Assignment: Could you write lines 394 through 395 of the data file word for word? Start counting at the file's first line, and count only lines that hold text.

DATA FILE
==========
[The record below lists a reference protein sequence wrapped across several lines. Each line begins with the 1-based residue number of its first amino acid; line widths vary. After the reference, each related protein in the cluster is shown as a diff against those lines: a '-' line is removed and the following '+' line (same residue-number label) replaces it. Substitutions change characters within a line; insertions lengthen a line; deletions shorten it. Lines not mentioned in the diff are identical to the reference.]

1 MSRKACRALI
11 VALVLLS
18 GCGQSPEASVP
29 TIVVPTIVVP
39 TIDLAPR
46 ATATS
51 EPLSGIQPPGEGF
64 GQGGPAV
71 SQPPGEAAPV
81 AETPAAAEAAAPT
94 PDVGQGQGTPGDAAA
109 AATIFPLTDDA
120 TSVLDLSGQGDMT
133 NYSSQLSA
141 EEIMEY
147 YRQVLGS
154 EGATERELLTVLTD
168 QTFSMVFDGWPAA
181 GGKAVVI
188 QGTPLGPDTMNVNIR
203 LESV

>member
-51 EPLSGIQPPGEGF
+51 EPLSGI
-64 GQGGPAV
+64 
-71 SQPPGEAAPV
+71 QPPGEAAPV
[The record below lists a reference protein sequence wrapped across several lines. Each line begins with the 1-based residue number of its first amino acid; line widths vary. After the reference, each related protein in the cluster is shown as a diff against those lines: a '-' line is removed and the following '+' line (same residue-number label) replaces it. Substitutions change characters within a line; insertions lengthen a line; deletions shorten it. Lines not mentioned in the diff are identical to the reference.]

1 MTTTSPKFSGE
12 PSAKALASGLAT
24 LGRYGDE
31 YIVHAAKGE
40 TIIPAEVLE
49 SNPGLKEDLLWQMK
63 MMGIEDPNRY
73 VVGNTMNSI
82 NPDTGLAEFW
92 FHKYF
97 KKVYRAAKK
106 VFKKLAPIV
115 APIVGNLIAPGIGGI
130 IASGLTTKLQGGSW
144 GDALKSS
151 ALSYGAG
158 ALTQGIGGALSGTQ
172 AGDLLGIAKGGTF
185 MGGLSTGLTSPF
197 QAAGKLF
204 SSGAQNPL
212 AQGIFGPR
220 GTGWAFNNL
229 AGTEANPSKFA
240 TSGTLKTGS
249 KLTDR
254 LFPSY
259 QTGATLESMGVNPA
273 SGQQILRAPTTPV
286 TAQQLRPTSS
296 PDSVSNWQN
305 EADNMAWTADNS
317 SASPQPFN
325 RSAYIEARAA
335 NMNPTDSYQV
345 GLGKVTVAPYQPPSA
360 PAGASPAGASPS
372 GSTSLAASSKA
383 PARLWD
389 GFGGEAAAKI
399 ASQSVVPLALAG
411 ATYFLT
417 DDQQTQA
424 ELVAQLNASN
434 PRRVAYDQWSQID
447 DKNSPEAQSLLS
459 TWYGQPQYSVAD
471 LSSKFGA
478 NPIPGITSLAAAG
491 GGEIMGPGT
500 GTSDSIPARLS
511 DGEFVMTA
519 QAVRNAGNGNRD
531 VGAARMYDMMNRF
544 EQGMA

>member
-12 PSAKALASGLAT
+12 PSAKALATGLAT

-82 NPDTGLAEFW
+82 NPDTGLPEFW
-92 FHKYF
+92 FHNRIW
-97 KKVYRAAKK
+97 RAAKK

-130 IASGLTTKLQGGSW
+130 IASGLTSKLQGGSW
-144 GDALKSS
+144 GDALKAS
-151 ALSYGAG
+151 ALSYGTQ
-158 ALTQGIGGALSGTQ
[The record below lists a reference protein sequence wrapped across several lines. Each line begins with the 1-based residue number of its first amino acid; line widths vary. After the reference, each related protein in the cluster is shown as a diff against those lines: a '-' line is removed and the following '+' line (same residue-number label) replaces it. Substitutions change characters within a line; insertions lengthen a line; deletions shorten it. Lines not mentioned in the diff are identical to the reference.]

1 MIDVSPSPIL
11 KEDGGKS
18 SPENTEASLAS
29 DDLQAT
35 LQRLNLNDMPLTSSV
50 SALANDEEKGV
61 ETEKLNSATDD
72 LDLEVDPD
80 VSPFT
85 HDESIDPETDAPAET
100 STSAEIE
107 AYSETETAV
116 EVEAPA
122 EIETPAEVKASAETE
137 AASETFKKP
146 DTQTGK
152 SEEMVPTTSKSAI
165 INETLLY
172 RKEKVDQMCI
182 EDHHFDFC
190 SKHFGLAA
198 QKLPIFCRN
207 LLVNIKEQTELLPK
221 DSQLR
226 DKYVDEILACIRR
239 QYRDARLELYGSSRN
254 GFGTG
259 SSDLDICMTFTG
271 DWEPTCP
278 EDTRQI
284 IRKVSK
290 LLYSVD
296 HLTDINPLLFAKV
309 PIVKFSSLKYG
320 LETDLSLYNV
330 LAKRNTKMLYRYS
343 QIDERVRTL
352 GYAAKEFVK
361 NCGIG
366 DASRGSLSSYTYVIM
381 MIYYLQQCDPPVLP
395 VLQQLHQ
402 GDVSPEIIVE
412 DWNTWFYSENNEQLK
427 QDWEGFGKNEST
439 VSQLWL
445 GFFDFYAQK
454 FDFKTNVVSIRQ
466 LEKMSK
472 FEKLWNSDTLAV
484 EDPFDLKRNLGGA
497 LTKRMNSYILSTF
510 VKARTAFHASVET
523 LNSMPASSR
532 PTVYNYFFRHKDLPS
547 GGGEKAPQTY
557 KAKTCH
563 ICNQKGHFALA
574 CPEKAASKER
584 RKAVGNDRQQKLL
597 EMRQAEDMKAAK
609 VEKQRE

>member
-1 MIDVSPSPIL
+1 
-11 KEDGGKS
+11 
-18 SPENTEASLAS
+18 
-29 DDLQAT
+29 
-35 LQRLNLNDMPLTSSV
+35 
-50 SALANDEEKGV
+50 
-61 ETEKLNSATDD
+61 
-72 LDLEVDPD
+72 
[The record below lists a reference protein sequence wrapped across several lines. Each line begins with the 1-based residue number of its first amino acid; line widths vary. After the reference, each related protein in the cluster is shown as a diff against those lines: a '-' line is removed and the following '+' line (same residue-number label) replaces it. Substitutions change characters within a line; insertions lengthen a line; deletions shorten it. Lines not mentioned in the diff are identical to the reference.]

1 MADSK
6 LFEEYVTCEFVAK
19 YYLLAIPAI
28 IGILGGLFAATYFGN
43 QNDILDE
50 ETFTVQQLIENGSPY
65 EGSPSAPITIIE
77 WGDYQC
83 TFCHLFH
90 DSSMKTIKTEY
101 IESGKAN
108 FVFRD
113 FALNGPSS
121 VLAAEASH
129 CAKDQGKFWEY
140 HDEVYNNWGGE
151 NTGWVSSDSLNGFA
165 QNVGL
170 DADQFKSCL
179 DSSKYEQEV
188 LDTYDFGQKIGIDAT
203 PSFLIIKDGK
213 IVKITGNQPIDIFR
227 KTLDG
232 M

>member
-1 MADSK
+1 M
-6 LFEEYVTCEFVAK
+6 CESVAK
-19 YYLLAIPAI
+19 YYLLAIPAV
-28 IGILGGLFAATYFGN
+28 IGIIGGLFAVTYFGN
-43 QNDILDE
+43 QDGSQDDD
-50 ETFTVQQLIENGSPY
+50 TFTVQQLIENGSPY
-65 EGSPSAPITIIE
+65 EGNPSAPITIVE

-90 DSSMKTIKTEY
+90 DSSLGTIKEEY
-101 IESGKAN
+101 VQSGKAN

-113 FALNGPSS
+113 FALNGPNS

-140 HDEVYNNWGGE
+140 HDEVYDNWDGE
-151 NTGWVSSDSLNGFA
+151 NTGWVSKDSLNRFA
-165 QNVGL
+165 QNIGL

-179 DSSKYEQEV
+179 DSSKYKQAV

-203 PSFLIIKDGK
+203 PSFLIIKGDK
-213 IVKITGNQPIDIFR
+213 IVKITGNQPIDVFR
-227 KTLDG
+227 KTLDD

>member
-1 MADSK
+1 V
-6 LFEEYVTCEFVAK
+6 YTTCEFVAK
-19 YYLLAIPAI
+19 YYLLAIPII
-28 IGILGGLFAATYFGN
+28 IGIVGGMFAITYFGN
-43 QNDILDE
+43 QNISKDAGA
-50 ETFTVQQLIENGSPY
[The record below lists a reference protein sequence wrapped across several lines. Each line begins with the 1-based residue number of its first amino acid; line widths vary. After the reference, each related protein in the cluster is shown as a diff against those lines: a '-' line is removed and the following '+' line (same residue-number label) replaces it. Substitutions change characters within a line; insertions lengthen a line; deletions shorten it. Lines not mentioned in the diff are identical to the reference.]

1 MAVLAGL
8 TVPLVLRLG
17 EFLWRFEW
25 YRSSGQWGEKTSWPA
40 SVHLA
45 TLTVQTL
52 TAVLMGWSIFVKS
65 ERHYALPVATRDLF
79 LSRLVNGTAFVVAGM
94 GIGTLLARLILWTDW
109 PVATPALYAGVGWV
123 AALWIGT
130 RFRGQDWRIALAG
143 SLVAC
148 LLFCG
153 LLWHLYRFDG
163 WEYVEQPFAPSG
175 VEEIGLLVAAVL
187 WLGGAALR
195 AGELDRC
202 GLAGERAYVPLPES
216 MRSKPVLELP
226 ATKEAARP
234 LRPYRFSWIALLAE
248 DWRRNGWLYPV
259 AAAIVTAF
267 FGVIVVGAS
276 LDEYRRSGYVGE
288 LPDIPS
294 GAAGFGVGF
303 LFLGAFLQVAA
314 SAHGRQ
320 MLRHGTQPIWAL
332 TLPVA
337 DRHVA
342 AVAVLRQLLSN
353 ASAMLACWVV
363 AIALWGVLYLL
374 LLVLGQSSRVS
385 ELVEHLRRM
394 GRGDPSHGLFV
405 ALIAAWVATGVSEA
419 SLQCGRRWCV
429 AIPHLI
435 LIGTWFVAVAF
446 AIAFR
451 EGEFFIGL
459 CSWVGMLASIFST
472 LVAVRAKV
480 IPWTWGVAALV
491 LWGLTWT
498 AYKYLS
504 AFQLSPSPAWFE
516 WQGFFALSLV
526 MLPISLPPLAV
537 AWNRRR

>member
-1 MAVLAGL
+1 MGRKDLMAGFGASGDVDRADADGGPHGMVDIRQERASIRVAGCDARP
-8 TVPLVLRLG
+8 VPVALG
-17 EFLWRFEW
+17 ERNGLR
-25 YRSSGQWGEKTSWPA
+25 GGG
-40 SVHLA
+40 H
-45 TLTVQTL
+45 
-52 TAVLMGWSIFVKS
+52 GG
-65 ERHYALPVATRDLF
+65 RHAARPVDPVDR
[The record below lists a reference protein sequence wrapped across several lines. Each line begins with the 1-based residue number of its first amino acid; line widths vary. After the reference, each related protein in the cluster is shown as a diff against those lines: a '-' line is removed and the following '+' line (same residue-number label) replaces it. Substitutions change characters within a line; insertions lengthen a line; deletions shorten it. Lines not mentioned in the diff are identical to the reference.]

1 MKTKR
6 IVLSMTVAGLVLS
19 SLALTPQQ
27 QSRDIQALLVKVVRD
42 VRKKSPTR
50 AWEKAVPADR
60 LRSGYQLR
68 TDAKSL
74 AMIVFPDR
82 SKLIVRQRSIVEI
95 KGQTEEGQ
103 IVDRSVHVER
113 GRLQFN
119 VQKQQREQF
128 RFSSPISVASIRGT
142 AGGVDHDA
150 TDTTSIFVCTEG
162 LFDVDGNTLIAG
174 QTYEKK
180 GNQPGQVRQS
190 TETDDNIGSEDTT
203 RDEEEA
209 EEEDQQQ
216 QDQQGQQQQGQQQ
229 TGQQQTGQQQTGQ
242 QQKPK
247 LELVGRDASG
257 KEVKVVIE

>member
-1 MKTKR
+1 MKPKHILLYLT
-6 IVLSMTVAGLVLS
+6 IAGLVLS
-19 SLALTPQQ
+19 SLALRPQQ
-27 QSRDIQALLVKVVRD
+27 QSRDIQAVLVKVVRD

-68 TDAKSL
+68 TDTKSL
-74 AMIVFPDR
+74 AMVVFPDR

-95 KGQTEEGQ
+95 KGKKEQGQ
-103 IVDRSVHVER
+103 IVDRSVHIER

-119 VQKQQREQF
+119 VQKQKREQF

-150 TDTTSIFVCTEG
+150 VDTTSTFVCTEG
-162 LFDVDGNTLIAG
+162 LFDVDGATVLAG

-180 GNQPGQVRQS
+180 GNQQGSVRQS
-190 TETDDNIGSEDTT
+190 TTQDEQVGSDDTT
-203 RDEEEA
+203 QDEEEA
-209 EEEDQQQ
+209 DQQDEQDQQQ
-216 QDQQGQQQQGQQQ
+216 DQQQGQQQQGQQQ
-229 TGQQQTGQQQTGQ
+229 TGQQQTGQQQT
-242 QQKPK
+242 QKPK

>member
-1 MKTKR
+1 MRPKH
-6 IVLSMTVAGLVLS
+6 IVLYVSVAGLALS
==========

+242 QKPK

>member